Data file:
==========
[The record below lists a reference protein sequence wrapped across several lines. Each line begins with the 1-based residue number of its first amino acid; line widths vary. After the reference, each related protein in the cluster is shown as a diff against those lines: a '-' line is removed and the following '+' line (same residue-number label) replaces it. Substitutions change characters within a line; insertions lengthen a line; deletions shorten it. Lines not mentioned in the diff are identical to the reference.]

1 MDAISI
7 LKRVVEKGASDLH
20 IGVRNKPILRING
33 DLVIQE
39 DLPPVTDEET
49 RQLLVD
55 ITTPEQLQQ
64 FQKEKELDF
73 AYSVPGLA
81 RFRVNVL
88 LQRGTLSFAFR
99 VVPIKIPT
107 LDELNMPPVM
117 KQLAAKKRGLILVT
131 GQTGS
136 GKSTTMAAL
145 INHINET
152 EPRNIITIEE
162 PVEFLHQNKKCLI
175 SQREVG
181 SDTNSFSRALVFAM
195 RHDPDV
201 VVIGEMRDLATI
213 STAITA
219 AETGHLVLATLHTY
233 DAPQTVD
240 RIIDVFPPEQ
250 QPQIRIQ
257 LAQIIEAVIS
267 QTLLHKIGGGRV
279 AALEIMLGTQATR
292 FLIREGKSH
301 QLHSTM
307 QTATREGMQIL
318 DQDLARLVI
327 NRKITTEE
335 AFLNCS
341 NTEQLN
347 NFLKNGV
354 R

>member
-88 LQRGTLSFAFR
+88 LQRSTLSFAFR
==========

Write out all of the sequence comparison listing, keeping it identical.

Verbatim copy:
[The record below lists a reference protein sequence wrapped across several lines. Each line begins with the 1-based residue number of its first amino acid; line widths vary. After the reference, each related protein in the cluster is shown as a diff against those lines: a '-' line is removed and the following '+' line (same residue-number label) replaces it. Substitutions change characters within a line; insertions lengthen a line; deletions shorten it. Lines not mentioned in the diff are identical to the reference.]

1 MDAISI
7 LKRVVEKGASDLH
20 IGVRNKPILRING
33 DLVIQE
39 DLPPVTDEET
49 RQLLVD
55 ITTPEQLQQ
64 FQKEKELDF
73 AYSVPGLA
81 RFRVNVL
88 LQRGTLSFAFR
99 VVPIKIPT
107 LDELNMPPVM
117 KQLAAKKRGLILVT
131 GQTGS
136 GKSTTMAAL
145 INHINET
152 EPRNIITIEE
162 PVEFLHQNKKCLI
175 SQREVG
181 SDTNSFSRALVFAM
195 RHDPDV
201 VVIGEMRDLATI
213 STAITA
219 AETGHLVLATLHTY
233 DAPQTVD
240 RIIDVFPPEQ
250 QPQIRIQ
257 LAQIIEAVIS
267 QTLLHKIGGGRV
279 AALEIMLGTQATR
292 FLIREGKSH
301 QLHSTM
307 QTATREGMQIL
318 DQDLARLVI
327 NRKITTEE
335 AFLNCS
341 NTEQLN
347 NFLKNGV
354 R

>member
-88 LQRGTLSFAFR
+88 LQRSTLSFAFR